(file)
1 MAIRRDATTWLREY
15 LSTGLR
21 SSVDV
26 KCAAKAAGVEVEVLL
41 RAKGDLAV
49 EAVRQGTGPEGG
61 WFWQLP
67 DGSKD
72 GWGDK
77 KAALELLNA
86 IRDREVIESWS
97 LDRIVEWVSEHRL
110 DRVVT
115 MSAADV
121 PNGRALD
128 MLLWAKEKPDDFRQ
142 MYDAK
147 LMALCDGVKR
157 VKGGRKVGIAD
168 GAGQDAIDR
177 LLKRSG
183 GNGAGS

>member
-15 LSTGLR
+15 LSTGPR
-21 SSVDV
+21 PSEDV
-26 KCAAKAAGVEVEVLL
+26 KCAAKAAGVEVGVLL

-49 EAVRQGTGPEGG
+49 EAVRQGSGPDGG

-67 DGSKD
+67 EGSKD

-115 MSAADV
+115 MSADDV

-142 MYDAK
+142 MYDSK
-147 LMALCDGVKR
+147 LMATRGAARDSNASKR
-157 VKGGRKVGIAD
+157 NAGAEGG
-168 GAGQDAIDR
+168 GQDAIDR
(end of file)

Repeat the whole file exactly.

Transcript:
1 MAIRRDATTWLREY
15 LSTGLR
21 SSVDV
26 KCAAKAAGVEVEVLL
41 RAKGDLAV
49 EAVRQGTGPEGG
61 WFWQLP
67 DGSKD
72 GWGDK
77 KAALELLNA
86 IRDREVIESWS
97 LDRIVEWVSEHRL
110 DRVVT
115 MSAADV
121 PNGRALD
128 MLLWAKEKPDDFRQ
142 MYDAK
147 LMALCDGVKR
157 VKGGRKVGIAD
168 GAGQDAIDR
177 LLKRSG
183 GNGAGS

>member
-15 LSTGLR
+15 LSTGPR
-21 SSVDV
+21 PSEDV
-26 KCAAKAAGVEVEVLL
+26 KCAAKAAGVEVGVLL

-49 EAVRQGTGPEGG
+49 EAVRQGSGPDGG

-67 DGSKD
+67 EGSKD

-115 MSAADV
+115 MSADDV

-142 MYDAK
+142 MYDSK
-147 LMALCDGVKR
+147 LMATRGAARDSNASKR
-157 VKGGRKVGIAD
+157 NAGAEGG
-168 GAGQDAIDR
+168 GQDAIDR